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Australia’s Not-for-Profit (NFP) sector is facing unprecedented change and disruption from multiple sources. An already competitive sector is increasing in complexity and uncertainty, placing greater demands and expectations on the leaders at the helm of these important organisations. To succeed in today’s environment, NFPs will need dynamic leaders who have the courage, resilience, and capability to address these challenges and ‘future-proof’ their organisations in these volatile times.
Organisations need leaders, teams, and advisors to provide their best thinking to address complex operational and social challenges. High levels of organisational inclusion enables leaders to access greater levels of accountability, collaboration, and innovation to achieve improved performance. Fostering greater inclusion involves building diverse teams (demographic, skills, experience, and profession), harnessing diversity of thought, and seeking out different advisors to address Australia’s most complex social challenges. Supporting strategies include adopting ‘Inclusive Leadership practices’, changing HR practices (e.g. recruitment), and revamping governance and decision-making processes to incorporate greater diversity.
Work, workplaces, and workers are also undergoing significant change. As a result, it is critical for NFP leaders to continually challenge existing ways of doing work in their organisations. This means nurturing a perpetual sense of curiosity, creating a personal and collective desire for learning, and developing a learning environment that shares knowledge across the organisation, industry, and across industries. NFP leaders should also involve learning from other sectors, such as ‘start-ups’, technology firms and the social enterprise sector.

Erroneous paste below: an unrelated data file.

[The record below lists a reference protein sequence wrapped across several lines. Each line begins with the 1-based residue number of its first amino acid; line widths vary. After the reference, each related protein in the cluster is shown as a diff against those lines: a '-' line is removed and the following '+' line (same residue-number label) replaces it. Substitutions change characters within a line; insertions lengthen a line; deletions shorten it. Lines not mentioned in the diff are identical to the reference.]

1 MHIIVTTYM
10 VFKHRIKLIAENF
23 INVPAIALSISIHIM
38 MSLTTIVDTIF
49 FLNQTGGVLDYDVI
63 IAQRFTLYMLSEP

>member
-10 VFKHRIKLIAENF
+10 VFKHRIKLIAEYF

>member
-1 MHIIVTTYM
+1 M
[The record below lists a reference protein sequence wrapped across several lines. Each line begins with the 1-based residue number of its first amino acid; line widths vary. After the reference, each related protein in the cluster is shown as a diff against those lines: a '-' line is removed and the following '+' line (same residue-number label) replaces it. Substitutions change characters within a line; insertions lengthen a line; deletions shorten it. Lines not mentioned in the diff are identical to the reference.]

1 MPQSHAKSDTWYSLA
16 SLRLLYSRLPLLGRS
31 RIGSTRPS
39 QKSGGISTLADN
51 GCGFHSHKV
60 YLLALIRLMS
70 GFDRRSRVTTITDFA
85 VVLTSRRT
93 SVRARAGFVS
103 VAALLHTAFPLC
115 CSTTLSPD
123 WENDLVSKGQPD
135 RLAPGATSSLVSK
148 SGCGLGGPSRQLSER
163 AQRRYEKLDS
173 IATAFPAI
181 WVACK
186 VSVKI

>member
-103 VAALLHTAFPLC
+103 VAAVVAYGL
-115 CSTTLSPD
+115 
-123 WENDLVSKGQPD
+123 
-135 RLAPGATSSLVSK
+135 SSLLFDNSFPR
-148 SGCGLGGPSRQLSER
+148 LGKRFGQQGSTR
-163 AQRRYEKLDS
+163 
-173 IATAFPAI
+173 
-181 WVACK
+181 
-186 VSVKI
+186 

It is important that leaders continue to develop and maintain a future-focused strategic perspective of their own organisation, industry, as well as market trends. NFPs need to support their leaders to ‘carve out’ the time and head space to understand market trends, explore adjacent market issues, understand customers and their changing needs, as well as research governmental and other macro trends. A deeper understanding of these elements enables leaders to identify and predict strategic opportunities and threats, and plan how best to respond to them.
Peter Drucker famously said “culture eats strategy for breakfast…”. What’s equally true is that if not aligned, culture will ‘trump’ strategy execution efforts. NFP leaders need to continually adjust organisational strategy to ensure the strategic direction remains current. Equally, the behaviours required to execute strategy (embedded in the organisation’s culture) must also be adjusted to ensure it is achieved effectively and efficiently. If key attributes of culture (e.g. KPIs, leader role modelling, customer service behaviours) are not aligned with a change in strategy, it is highly likely the prevailing ‘cultural settings’ will delay or prevent effective/efficient strategy execution.